Friday, November 20, 2009

daisies. ajab prem ki gazab kahani. of time and the city. neelkanth nirala. sharira

terrific in its irreverent frivolity, ‘daisies’ was a blast. two girls decide to go ‘bad’ and dump hopeful elderly men as lovers, gaily destroy a well laid out feast and generally run around doing naughty things to the ‘establishment’. when it was made, it was a critique of the soviet iron hand over czechslovakia. today it rails against ‘the man’ using surrealist imagery and mad cap pop humour.

‘ajab prem ki gazab kahani’ is only redeemed by the prettiness of ranbir kapoor and the easy going nonchalance of katrina kaif. they salvage the nonsense around them that makes character speak loud and shrill when they have to be funny and a plot that no one bothers to make sense of.

liverpool is the stage of a coming of age documentary drama in ‘of time and the city’. using mostly found footage and gorgeous soundtrack and a reminiscing voiceover terence davies tells its story and his. he longs for the past like all of us watching cities transform into beings we no longer know. t is unashamedly sentimental and lovely to watch- but nowhere as brilliant a journey as guy maddin’s similar bittersweet paean to his hometown ‘ my winnipeg’.

after a week since seeing ‘neelkanth nirala’ on stage i am still ambivalent about it. at one level the same anxiety of loss – this time of language- as a classical form- i understand. after all don’t i also dramatically rue the complete illiteracy of coming generations. i could not wholeheartedly participate in this grieving for the loss of what has after all become the national language; nor could i get incensed by its reactionary tone (the devoted wife/ daughter)- given my own anger at similar posturing by the mns- but this time for marathi. the trope of suffering artist turning away from worldly fame and fortune has been seen before too many times and this play did not add much beyond. perhaps the theater as a space flattened the characters even more- but then there was the language itself. the cadences and rhythms, the over reaching metaphors whose ambitions and registers we are to embarrassed to speak in. the language was beautiful.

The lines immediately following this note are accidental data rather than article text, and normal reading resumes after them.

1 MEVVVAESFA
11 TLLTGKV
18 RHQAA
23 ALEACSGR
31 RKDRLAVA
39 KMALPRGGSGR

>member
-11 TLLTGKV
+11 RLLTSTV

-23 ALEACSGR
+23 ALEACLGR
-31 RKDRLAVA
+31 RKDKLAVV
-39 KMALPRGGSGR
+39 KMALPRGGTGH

so stylized and precise it left me cold- ‘sharira’ where dancers from kalakshetra danced to live music by the gundecha brothers at the ncpa. fantastically mounted, the bodies of the dancers stood still and moved slowly through incredible postures in excruciating slow motion. the eroticism only exploded once in a while when their humanity- impatience, irreverence, anger- were allowed to break through the stone like perfection of the movements. the music filling the room was beautiful.

Thursday, November 05, 2009

new phone photos / The Man's Woman and Other Stories. eccentricities of a blonde girl . gigante

informal cities
shop at cpaa
mami 2009

amit dutta's new film 'The Man's Woman and Other Stories. was, like 'gandha', structured around three short stories. the stories though were much better than the ones in 'gandha' and the film making also way more ambitious. self consciously formal and carefully constructed, the highly stylised film made profundity of every single moment with super wide angle shots, slow pans and tracking shots and sudden cuts, until everything was weighed down by a gravitas that made you feel like there was more that was beyond your own meager understanding. 'eccentricities of a blonde girl' by manoel de olivera made nothing out of another short story about a love affair between a girl in a balcony and the accountant who stares at her from across the street. tedious. i am a little tired of these low budget love stories that are steeped in the everyday lives of marginal characters. in 'gigante' the love affair is between a shy, huge security guard and a clean woman in a mall. he falls in love with her over a surveillance camera and stalks her until they finally meet at the end on a beach.